In President Bush's 2003 State of the Union Address, he proposed a $1.2 billion investment for hydrogen fuel cell technology research. What is not so well known is that in November 2001, the U.S. Department of Energy developed the "National Vision of America's Transition to a Hydrogen Economy-to 2030 and Beyond" leading to workshops where 250 representatives from 135 organizations projected what would be required to achieve a hydrogen economy. The conclusion was that "Hydrogen has the potential to play a major role in America's future energy system...provided that all stakeholders work together to overcome an array of technical, economic, and institutional challenges."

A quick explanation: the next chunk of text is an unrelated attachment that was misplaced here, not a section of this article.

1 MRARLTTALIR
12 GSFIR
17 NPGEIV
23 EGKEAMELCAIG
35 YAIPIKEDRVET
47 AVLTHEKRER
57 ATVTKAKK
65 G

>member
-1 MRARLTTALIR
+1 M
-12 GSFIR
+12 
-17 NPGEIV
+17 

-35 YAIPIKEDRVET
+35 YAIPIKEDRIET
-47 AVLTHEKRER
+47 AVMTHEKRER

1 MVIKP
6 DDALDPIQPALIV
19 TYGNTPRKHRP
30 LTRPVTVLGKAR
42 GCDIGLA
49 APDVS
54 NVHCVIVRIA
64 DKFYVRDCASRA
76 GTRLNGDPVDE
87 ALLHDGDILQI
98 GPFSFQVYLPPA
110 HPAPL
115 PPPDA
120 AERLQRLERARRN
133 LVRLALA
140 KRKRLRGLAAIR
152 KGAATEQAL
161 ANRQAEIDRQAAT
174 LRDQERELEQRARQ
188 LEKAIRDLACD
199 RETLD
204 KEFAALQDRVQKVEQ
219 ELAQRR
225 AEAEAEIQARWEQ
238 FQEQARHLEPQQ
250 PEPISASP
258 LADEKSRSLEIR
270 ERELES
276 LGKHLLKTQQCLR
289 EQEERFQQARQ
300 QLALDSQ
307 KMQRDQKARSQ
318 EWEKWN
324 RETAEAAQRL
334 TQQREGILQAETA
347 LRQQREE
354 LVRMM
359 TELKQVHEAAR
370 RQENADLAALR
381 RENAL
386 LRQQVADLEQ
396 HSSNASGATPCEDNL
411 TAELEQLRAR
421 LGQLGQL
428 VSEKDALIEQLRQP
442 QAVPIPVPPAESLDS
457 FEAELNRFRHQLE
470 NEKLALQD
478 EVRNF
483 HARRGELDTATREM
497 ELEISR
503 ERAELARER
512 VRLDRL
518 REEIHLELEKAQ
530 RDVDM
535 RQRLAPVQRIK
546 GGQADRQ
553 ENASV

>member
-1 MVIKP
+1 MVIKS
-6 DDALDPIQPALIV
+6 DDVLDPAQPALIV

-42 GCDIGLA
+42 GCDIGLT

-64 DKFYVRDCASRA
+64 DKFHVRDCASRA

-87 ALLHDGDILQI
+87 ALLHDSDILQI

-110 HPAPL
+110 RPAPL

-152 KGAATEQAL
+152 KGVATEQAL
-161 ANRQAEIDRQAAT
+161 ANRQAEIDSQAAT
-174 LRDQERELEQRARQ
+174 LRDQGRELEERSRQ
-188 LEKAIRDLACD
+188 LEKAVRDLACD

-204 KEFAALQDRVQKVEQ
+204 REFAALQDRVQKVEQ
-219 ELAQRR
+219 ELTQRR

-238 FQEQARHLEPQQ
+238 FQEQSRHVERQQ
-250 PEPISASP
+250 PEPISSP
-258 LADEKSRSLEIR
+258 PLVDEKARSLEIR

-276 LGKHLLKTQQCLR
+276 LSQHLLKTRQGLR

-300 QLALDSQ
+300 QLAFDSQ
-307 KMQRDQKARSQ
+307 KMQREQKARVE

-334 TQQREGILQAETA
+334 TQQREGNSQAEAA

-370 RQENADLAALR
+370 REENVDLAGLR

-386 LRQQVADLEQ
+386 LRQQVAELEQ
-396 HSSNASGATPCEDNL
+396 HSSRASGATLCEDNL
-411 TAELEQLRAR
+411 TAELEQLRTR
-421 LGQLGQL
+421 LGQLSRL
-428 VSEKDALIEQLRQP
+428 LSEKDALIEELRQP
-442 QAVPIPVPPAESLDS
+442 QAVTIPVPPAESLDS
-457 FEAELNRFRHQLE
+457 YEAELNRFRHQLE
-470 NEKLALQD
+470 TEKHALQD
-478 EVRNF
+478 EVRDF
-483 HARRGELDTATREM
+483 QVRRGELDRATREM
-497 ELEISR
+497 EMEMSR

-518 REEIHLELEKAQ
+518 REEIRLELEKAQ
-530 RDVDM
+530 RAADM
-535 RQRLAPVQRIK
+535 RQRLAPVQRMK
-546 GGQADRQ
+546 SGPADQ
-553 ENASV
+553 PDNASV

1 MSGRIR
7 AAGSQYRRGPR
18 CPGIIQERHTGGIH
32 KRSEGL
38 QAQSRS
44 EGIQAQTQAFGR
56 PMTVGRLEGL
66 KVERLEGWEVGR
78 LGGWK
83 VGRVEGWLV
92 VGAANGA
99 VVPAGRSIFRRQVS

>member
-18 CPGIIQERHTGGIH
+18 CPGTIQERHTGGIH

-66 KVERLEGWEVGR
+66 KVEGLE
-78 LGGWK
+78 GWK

As a directive from the President, hydrogen was presented as a lofty solution without an interim policy strategy to stimulate the fuel efficiency during the lengthy research and development phase expected for the hydrogen fuel cell and other infrastructure requirements. This meant that issues such as raising the Corporate Average Fuel Economy (CAFE) standards (expressed in miles per gallon of a manufacturer's fleet of cars or light trucks) would not be part of the plan, sending a confusing message to domestic automakers that had already begun aggressive developments on alternative fuel vehicles. The unintended consequence of the hydrogen strategy was the creation of a dichotomy between two "green" technologies-hydrogen and alternative fuel or hybrid vehicles.